Optimization-based Methods This type of approach aims to learn to optimize the model parameters given the gradients computed from the fewshot examples. Munkhdalai and Yu (2017) proposed the Meta Network, which learnt the metalevel knowledge across tasks and shifted its inductive biases via fast parameterization for rapid generalization. Mishra et al. (2018) introduced a generic meta-learning architecture called SNAIL which used a novel combination of temporal convolutions and soft attention.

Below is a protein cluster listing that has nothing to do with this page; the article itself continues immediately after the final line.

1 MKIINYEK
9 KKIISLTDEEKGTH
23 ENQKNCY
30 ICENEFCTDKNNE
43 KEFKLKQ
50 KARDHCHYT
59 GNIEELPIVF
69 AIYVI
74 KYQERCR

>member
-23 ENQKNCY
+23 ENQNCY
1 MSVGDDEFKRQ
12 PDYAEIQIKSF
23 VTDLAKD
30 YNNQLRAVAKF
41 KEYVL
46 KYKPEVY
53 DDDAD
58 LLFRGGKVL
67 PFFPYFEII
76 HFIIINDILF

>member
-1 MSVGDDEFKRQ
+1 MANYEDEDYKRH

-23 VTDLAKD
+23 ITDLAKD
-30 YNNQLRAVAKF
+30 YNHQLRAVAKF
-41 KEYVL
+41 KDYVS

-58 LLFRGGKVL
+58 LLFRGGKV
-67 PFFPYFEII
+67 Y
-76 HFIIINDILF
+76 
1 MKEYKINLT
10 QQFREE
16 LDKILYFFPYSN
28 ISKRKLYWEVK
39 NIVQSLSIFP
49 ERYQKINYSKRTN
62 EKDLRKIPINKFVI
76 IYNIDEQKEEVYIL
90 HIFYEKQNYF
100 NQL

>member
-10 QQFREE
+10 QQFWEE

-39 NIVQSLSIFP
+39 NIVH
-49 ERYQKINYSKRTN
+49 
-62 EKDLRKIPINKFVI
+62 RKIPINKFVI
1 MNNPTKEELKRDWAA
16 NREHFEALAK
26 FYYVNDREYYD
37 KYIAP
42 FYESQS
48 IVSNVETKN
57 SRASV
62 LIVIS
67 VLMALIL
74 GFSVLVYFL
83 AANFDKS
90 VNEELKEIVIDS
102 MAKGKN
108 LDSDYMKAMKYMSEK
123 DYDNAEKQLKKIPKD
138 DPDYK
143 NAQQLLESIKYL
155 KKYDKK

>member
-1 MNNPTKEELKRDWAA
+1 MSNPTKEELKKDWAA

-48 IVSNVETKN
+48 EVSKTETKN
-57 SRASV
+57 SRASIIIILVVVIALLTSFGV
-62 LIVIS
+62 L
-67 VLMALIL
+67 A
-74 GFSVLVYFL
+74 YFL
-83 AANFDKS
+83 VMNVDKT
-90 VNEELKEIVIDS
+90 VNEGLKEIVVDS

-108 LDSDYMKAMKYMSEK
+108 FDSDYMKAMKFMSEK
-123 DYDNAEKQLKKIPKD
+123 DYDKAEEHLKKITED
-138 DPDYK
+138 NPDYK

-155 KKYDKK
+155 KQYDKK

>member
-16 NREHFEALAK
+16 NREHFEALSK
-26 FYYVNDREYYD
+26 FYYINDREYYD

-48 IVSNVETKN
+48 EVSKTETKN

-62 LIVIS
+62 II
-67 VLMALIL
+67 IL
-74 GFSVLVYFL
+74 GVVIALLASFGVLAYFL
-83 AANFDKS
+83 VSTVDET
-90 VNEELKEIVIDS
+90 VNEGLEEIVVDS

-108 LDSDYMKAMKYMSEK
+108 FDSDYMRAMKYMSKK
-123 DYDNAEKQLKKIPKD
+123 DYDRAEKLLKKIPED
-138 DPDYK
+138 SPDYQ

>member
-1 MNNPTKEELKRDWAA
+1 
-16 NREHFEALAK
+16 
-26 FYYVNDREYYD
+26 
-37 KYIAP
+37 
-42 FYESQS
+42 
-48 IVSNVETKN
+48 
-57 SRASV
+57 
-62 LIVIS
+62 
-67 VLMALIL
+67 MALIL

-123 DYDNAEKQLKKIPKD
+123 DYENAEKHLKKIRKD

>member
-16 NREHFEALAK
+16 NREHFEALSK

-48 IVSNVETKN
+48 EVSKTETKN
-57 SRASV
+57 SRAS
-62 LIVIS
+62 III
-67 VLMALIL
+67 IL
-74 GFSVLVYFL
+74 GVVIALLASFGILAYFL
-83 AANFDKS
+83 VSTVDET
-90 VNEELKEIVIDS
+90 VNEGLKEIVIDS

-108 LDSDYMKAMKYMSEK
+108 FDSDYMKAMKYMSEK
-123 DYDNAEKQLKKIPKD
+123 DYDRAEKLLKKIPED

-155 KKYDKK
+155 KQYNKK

Distance Metric Learning These approaches are different from the above approaches that entail some complexity when learning the target few shot problem. The core idea in metric-based fewshot learning is similar to nearest neighbours and kernel density estimation. The predicted probability over a set of known labels is a weighted sum of labels of support set samples. Vinyals et al. (2016) produced a weighted K-nearest neighbour classifier measured by the cosine distance, which was called Matching Networks. Snell et al. (2017) proposed the Prototypical Networks which learnt a metric space where classification could be performed by computing squared Euclidean distances to prototype representations of each class. Different from fixed metric measures, the Relation Network learnt a deep distance metric to compare the query with given examples (Sung et al., 2018).